Fishing for stories 2


This morning, Earth Day, I followed the trail of fish. They were easy to spot. The fish were in wooden trays and they were traveling on the back of motorcycles, they were being pushed on carts, and they were in little motorcycle transport vehicles, all laid out neatly on ice.

They led me to the Port de Peche of Casablanca, where the fishermen sell their catch.

There I met the crew of a fishing boat called the Berkine. The crew of eighteen men set out last night around eight o’clock. They came into port  about seven-thirty this morning. They caught 12 plastic crates of sardines, twenty kilos each. A good catch, I thought, but Hamid Elhadani, the young fisherman, didn’t think so. He has been fishing for six years and says they used to bring in as many as 300 crates of sardines. The last year and a half, he says, the fishing just hasn’t been as good. He blames a French pipeline company, which he says puts too many chemicals into the water. They go out six days a week to support their families. Hamid has two young sons and a daughter. The Moroccan state should do something to protect the water and the fish, he says, but they don’t.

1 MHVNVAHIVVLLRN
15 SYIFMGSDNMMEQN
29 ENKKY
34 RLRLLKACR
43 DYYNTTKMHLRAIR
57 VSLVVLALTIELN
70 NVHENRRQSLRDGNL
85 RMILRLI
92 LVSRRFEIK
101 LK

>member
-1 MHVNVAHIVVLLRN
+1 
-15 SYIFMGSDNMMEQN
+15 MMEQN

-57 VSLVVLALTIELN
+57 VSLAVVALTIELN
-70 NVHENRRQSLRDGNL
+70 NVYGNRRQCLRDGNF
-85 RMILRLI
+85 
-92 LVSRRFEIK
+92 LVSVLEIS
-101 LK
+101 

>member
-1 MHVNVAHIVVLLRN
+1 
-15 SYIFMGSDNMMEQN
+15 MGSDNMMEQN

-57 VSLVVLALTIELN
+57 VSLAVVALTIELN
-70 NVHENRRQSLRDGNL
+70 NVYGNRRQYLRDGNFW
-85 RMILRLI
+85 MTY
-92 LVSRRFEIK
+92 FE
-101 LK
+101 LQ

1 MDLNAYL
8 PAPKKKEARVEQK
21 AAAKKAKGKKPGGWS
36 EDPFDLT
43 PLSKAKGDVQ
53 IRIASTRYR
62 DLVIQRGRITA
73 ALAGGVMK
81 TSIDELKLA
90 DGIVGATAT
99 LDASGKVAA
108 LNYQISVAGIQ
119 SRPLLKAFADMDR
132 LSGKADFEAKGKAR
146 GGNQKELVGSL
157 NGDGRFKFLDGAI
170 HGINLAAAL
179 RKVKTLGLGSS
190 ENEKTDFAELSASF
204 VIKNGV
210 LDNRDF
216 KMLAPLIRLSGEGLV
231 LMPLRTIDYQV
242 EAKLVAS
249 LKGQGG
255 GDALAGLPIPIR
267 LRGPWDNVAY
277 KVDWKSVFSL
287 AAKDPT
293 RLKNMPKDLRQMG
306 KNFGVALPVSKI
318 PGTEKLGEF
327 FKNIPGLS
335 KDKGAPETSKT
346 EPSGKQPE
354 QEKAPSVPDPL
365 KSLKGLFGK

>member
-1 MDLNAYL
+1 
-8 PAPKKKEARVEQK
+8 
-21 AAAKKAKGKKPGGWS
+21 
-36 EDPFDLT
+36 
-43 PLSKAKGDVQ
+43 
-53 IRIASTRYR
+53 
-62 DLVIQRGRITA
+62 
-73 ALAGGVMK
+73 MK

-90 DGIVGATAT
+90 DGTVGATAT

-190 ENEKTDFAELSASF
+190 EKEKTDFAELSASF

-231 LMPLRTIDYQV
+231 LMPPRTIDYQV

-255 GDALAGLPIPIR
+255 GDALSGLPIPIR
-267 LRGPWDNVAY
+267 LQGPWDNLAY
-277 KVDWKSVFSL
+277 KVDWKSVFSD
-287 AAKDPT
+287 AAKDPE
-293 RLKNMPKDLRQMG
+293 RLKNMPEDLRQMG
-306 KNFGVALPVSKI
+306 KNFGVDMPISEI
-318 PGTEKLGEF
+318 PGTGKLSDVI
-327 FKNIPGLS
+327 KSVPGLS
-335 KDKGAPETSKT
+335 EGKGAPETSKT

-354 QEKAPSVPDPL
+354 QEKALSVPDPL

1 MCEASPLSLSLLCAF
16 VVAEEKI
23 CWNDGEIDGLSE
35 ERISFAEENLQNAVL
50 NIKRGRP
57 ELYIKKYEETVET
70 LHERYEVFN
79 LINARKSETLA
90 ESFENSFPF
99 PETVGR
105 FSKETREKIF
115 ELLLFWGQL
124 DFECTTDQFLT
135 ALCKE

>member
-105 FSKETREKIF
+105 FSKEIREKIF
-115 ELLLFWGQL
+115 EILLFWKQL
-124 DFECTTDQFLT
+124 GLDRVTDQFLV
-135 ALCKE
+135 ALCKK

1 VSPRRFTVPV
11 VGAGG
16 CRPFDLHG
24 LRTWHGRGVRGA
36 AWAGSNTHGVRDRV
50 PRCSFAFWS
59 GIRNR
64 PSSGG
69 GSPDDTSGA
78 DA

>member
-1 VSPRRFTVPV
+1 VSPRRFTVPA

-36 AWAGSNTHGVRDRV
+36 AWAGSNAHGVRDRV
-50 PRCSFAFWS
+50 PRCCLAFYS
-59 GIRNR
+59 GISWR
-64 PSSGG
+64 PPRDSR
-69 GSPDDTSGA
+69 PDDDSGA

Nature, too, he tells me, nature is different now. We always had big waves sometimes, but now we have more of them–six and seven meters high.

the crew of the Berkine

the captain having his tea

the fish market

fisherman relaxing after the catch is in


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